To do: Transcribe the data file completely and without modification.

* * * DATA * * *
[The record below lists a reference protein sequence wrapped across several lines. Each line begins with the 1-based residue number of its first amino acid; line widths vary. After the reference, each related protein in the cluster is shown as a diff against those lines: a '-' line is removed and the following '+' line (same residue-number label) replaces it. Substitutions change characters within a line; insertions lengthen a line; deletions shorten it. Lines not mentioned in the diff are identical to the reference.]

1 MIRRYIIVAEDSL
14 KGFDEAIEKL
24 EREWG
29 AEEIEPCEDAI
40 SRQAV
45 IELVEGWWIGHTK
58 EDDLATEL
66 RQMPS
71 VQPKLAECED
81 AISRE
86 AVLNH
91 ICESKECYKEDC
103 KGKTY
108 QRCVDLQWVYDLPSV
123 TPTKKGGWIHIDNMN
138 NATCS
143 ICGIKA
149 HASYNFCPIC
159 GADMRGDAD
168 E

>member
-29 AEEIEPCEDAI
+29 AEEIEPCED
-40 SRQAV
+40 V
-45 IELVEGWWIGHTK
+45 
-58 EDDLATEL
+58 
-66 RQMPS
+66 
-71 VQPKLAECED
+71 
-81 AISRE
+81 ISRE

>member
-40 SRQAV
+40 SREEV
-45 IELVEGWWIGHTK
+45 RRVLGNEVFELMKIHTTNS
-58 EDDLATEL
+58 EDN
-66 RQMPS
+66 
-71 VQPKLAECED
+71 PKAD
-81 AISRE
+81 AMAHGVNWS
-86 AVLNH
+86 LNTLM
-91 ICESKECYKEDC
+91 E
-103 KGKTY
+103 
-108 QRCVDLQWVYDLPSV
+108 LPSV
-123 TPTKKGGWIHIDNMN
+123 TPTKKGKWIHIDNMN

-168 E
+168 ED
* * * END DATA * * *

[The record below lists a reference protein sequence wrapped across several lines. Each line begins with the 1-based residue number of its first amino acid; line widths vary. After the reference, each related protein in the cluster is shown as a diff against those lines: a '-' line is removed and the following '+' line (same residue-number label) replaces it. Substitutions change characters within a line; insertions lengthen a line; deletions shorten it. Lines not mentioned in the diff are identical to the reference.]

1 MIRRYIIVAEDSL
14 KGFDEAIEKL
24 EREWG
29 AEEIEPCEDAI
40 SRQAV
45 IELVEGWWIGHTK
58 EDDLATEL
66 RQMPS
71 VQPKLAECED
81 AISRE
86 AVLNH
91 ICESKECYKEDC
103 KGKTY
108 QRCVDLQWVYDLPSV
123 TPTKKGGWIHIDNMN
138 NATCS
143 ICGIKA
149 HASYNFCPIC
159 GADMRGDAD
168 E

>member
-29 AEEIEPCEDAI
+29 AEEIEPCED
-40 SRQAV
+40 V
-45 IELVEGWWIGHTK
+45 
-58 EDDLATEL
+58 
-66 RQMPS
+66 
-71 VQPKLAECED
+71 
-81 AISRE
+81 ISRE

>member
-40 SRQAV
+40 SREEV
-45 IELVEGWWIGHTK
+45 RRVLGNEVFELMKIHTTNS
-58 EDDLATEL
+58 EDN
-66 RQMPS
+66 
-71 VQPKLAECED
+71 PKAD
-81 AISRE
+81 AMAHGVNWS
-86 AVLNH
+86 LNTLM
-91 ICESKECYKEDC
+91 E
-103 KGKTY
+103 
-108 QRCVDLQWVYDLPSV
+108 LPSV
-123 TPTKKGGWIHIDNMN
+123 TPTKKGKWIHIDNMN

-168 E
+168 ED